Guardianship FAQ

Oakland County, Birmingham and Detroit, MI Guardianship FAQs

Attorney Dean Patrick has been serving the Metro Detroit area for several years, so it is no wonder that he has a plethora of knowledge from working on so many cases. In order to answer some of your basic questions concerning guardianship, the Law Office of Dean E. Patrick, LLC has put together a list of frequently asked questions that might assist you as you consider beginning to plan your estate for the well being of yourself and others.

Q: Can I choose my own guardian?
A: Yes, but you can choose your guardian only when you have capacity.

Q: What happens if I do not choose my own guardian?
A: In this case, the probate court will choose one for you.

Q: Will my spouse become my guardian if I become incapacitated?
A: Not necessarily. The probate court has a duty to consider the best interest of the incapacitated individual. If a spouse is not fit for appointment, the spouse will not be awarded the authority.

Q: Can I choose a guardian for my child?
A: Yes, if the child is still under the age of 18.

Q: What happens if I do not choose a guardian for my child?
A: The probate court will then decide who is best suited to be guardian for your child.

Q: Do guardians get paid for their services?
A: Yes. Guardians are entitled to “reasonable fees” and expense reimbursements.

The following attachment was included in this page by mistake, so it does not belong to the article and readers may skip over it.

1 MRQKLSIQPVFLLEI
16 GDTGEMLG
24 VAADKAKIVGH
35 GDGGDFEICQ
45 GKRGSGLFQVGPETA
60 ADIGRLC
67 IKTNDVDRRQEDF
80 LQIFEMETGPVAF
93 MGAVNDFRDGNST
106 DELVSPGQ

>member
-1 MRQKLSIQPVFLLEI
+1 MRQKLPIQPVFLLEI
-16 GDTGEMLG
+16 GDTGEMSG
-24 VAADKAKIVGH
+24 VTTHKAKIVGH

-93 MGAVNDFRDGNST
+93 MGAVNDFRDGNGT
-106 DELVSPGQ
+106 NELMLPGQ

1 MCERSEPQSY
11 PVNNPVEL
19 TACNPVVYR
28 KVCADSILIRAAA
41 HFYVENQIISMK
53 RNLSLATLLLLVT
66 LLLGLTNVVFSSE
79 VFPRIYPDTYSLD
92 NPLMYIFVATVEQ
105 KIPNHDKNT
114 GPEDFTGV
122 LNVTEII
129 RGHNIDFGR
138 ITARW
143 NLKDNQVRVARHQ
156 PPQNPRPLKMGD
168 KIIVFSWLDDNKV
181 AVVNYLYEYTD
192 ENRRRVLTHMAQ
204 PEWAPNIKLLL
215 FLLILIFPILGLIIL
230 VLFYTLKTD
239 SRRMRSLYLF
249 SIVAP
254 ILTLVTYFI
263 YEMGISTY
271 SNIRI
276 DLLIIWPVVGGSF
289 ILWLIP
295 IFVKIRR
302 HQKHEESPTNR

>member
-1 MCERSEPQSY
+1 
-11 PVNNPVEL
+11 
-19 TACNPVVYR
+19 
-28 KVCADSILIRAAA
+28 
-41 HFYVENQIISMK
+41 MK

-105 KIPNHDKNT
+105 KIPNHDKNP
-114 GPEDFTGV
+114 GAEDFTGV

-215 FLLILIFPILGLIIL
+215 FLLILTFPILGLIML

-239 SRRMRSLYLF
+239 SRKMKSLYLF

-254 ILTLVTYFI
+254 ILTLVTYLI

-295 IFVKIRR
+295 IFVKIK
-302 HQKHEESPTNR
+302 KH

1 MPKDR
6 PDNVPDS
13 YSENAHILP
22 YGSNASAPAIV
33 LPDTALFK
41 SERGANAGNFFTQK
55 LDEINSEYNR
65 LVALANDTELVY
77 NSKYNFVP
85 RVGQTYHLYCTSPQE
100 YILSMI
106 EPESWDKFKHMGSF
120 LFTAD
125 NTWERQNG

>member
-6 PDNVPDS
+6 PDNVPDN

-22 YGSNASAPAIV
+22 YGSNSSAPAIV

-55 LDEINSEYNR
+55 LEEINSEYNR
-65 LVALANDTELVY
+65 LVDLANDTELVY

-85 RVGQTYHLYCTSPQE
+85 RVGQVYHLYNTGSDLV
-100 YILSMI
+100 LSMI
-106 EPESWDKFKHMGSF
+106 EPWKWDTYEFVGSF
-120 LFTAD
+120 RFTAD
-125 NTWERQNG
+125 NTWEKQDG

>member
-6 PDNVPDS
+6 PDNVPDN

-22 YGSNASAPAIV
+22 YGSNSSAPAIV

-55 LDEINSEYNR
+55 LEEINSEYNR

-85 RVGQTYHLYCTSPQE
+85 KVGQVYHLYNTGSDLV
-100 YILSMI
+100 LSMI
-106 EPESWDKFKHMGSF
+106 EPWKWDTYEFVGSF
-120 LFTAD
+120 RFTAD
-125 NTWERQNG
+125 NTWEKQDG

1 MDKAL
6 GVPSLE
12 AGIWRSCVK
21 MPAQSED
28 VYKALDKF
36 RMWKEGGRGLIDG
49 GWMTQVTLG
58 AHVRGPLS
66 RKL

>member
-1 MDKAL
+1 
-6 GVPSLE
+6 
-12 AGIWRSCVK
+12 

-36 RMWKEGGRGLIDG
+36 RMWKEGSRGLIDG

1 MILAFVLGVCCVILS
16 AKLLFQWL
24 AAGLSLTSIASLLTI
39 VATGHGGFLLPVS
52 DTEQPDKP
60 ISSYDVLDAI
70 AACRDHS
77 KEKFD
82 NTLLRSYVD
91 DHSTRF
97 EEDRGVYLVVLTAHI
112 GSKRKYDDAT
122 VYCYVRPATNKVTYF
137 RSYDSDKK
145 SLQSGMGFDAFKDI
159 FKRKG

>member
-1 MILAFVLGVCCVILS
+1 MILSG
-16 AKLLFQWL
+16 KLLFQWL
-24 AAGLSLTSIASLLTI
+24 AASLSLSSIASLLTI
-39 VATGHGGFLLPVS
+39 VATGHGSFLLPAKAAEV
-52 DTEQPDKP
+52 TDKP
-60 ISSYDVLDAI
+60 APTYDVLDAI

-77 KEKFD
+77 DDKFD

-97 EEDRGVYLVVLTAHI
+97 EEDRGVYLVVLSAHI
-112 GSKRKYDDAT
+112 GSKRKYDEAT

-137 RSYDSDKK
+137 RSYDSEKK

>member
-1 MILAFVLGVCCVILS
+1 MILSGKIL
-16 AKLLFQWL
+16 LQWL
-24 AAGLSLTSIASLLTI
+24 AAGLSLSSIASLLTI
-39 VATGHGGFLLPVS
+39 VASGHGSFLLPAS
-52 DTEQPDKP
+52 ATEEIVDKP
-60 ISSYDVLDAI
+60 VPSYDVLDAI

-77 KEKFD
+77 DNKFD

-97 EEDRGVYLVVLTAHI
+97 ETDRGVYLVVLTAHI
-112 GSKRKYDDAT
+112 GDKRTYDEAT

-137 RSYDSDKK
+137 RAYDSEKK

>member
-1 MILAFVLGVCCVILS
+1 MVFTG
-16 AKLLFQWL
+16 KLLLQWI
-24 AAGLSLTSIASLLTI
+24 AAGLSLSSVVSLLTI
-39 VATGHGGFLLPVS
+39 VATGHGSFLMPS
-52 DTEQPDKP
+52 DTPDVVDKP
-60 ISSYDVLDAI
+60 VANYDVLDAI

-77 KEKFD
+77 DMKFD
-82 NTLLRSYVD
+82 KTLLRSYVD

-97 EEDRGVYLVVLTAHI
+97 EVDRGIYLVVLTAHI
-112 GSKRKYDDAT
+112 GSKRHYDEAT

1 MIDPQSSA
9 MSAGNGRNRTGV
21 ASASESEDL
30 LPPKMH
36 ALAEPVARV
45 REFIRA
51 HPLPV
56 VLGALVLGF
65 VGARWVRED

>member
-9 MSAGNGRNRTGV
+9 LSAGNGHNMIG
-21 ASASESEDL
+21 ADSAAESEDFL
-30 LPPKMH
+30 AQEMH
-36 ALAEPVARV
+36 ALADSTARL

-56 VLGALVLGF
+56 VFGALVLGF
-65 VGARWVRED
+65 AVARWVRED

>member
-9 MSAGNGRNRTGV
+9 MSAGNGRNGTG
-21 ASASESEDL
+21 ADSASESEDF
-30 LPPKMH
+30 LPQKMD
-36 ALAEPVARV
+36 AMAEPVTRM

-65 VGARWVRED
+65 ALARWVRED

Q: What are the downsides to guardianship?
A: Paperwork, loss of privacy, loss of control, and court intervention into your affairs.

Q: If my adult child or loved one is incapacitated, can I appoint a guardian for them?
A: No. While you can petition the court, the court will decide who is best suited to be the guardian of your loved one.

Q: How can I prove that I am the guardian of a particular incapacitated individual adult or minor?
A: For a small fee, the court will issue Letters of Guardianship to serve that purpose.

There are a variety of reasons one may come to the probate court on a guardianship matter, but it all comes down to the well-being of the individual who is not able to care for themselves. Guardianship grants the legal authority to care for a person along with their personal property and assets. The Michigan probate courts are very complex and matters often get drawn out in the court hearings. It is important for you to be fully knowledgeable on what you are trying to achieve. Call Guardianship Attorney Dean Patrick for a free consultation to understand your unique situation and take care of you and your loved ones.